Miscellaneous Travel Tips
- Getting a cell phone for your trip abroad? Research your
destination countryís laws regarding cell phone use. Some countries
(Brazil, United Kingdom, Switzerland, etc.) prohibit driving
while using the phone. In Singapore, youíll lose the phone and
pay a $600 fine or spend a year in jail. Cell phone use is banned
on Japanís commuter trains.
- Save the maps from your trip. You can highlight your route(s)
and use the maps in a scrapbook or photo album of your travels
to add a nice design element.
- Keep a small journal or notebook handy as you travel. Record
your impressions, including favorite sites, restaurants, and
hotels. Your personal insights are more meaningful than photos,
and can be kept in your photo album, scrapbook, or travel file.
- Photographs of illuminated city buildings will render best
when taken at dusk or twilight, not in the full darkness of
- If you are planning to buy a bird overseas, learn about
the strict regulations for bringing it into the United States
from the USDAís Animal and Plant Health Inspection Service (APHIS).
These rules include obtaining a health certificate from the
country in which youíre buying the bird, and submitting the
bird to a 30-day quarantine period at an approved facility.
Smuggled birds may bring in diseases (such as the Newcastle
virus) that could severely affect the U.S.ís commercial poultry
Students should always carry a student ID card no matter
where they are traveling because airlines, hotels, attractions,
etc. frequently offer discounts or other benefits to full-time
students. Itís best to get a valid International Student Identity
Card for international travel.
- When hiking, refrain from picking wildflowers. If you want
a specimen so you can find out its name, take a picture instead.
- Did you know there is no governing body regulating worldwide
time zones? Itís up to individual countries to determine when,
and if, they observe daylight savings. Use
WTAís Links section to find the local
time anywhere in the world. To see a map view of time zones,
- In case of an emergency while traveling, have the contact
numbers for all the people you plan to visit with you. Also
carry a list of banks and credit card companies you may need
to reach to cancel cards or increase your credit limit.
- Rather than carrying around a bulky address book, prepare
pre-addressed labels before you leave home to use for postcards
and letters to send back to family and friends.
- Whether you choose to use convenient disposable cameras
or your regular camera, purchase the camera and film at home.
Prices tend to be much higher at popular tourist attractions.
- Itís a good idea to make sure your personal papers (will,
insurance, etc.) are in order before a trip. Also make sure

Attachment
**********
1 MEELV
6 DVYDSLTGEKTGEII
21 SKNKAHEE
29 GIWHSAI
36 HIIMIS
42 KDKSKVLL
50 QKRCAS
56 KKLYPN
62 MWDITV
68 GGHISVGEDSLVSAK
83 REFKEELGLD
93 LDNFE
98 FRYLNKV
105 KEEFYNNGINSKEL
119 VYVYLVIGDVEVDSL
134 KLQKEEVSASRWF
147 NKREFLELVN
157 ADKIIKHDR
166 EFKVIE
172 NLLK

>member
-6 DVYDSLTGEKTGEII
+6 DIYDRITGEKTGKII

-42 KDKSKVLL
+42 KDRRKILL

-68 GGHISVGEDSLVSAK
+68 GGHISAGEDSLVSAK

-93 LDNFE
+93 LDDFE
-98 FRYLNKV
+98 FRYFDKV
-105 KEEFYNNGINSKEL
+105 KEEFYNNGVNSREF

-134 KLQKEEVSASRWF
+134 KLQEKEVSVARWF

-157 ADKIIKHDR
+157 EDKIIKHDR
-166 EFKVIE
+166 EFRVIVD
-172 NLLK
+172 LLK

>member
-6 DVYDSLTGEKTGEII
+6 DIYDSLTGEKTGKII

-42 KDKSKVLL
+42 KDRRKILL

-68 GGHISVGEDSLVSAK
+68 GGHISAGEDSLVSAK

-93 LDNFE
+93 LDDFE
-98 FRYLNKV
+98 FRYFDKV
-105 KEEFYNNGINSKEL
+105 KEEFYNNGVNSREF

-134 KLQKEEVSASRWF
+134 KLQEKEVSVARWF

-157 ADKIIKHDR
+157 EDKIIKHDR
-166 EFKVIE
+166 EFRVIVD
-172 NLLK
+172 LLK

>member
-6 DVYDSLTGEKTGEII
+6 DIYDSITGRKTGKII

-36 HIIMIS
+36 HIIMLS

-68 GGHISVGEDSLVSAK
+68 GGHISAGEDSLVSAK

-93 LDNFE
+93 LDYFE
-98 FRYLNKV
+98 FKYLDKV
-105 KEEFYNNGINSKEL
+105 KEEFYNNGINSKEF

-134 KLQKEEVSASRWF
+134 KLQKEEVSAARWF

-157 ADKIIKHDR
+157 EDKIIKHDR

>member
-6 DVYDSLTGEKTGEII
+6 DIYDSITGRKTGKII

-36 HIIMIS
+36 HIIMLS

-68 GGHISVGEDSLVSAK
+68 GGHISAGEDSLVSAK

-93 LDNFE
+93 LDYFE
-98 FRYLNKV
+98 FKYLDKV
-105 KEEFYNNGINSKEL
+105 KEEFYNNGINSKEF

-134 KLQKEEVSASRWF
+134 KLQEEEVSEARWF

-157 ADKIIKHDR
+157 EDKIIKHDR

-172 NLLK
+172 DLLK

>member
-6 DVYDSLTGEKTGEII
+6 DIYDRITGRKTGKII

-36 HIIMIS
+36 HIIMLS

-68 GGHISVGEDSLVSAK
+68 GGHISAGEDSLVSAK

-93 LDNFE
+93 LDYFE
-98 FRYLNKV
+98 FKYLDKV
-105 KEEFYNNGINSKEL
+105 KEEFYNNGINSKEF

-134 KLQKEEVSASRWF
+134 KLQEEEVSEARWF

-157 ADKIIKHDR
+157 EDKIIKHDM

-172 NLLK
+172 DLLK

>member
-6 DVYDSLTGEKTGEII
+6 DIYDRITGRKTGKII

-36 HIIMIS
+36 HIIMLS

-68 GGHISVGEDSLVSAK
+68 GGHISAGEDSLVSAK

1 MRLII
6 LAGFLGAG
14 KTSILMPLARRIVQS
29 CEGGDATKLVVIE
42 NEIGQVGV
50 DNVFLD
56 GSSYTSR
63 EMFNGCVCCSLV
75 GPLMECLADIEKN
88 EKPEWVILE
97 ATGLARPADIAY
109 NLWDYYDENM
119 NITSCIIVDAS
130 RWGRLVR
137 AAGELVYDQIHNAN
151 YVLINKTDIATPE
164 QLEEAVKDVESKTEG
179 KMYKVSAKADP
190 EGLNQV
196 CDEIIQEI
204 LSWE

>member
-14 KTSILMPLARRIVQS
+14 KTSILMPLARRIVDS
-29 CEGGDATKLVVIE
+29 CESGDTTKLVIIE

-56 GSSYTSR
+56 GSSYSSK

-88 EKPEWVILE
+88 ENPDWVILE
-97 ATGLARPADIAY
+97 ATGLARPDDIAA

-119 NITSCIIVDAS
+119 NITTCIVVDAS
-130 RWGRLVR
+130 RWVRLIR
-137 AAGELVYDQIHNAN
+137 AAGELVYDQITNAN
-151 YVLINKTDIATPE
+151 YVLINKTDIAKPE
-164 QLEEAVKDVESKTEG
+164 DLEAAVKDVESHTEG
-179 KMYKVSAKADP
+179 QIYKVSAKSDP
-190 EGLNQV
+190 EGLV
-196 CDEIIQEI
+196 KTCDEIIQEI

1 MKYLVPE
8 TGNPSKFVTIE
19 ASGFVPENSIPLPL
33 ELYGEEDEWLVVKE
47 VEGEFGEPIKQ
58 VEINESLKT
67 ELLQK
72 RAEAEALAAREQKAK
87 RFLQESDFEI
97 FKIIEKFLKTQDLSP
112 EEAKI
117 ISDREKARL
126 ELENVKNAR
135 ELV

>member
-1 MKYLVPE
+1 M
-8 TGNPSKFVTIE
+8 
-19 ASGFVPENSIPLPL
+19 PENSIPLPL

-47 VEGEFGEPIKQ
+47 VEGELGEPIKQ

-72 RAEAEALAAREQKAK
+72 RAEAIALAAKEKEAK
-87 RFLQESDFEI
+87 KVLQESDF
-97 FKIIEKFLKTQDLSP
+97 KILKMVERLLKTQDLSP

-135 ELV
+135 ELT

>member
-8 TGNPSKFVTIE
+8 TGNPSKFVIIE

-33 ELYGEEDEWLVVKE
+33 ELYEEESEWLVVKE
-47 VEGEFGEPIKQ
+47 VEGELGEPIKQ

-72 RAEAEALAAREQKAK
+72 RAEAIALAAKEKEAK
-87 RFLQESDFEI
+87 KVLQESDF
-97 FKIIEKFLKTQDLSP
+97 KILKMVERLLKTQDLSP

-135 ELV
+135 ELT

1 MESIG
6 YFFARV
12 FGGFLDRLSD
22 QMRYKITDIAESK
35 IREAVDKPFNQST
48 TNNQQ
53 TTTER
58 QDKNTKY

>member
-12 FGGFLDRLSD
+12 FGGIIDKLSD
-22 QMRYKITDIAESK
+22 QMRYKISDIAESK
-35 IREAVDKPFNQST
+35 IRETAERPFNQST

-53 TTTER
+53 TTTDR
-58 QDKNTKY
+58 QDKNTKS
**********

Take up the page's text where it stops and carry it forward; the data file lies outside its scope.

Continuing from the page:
a loved one at home knows where the papers are and how to get
access to them if something unforeseen happens to you.
- Don't alert would-be thieves to the fact that you're away
from home. Hire someone to do outside maintenance (mowing, snow
removal) while you're gone.
- Although you probably suspend your mail and newspaper delivery
while you're away, you know that sometimes the process breaks
down and it arrives anyway! Ask a friend to check for papers
and mail if you will be away for more than a few days. They
can also pick up any 'complimentary' papers whose presence could
indicate an empty home.
- Do a quick check before leaving home to make sure all the
door and window locks work properly. Also check all your smoke
detectors to make sure they are working and have fresh batteries.
- Leaving the frigid north for the winter to be warmed by
the southern sun? Be sure to leave the heat set high enough
so the pipes won't freeze in your home.
- If you would like your vacation album to be eye-catching,
copy the pros. Look at a few travel magazines to get a sense
of how to compose a picture. Note how most photos are clean
and uncluttered. Simplify by focusing in on one subject, rather
than taking in a whole array of objects.
- To take the most flattering photos, catch your subjects
when they are in the shade. The midday sun can create shadows
around the eyes.
- Feel you didn't get what was promised on your vacation?
Send a formal letter (via certified or registered mail) to the
company you paid for the service. Try to keep the tone positive
so the reader will want to help you. Explain the major complaints,
providing specific dates, times, employee names, etc. Attach
copies of any supporting documentation. Don't threaten legal
action in the initial letter; if you do, the company will likely
send the letter to the legal department, which will slow down
the process. Also, since refunding the money may be viewed as
an admission of guilt, the company will be reluctant to do so
if they believe the matter may be court-bound.